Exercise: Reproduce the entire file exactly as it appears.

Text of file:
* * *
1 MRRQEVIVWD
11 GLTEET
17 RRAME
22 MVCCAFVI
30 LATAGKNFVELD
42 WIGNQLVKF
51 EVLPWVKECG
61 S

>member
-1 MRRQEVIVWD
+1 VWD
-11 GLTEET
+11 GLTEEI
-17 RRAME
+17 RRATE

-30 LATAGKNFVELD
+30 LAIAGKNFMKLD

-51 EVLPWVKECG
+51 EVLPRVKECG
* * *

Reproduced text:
1 MRRQEVIVWD
11 GLTEET
17 RRAME
22 MVCCAFVI
30 LATAGKNFVELD
42 WIGNQLVKF
51 EVLPWVKECG
61 S

>member
-1 MRRQEVIVWD
+1 VWD
-11 GLTEET
+11 GLTEEI
-17 RRAME
+17 RRATE

-30 LATAGKNFVELD
+30 LAIAGKNFMKLD

-51 EVLPWVKECG
+51 EVLPRVKECG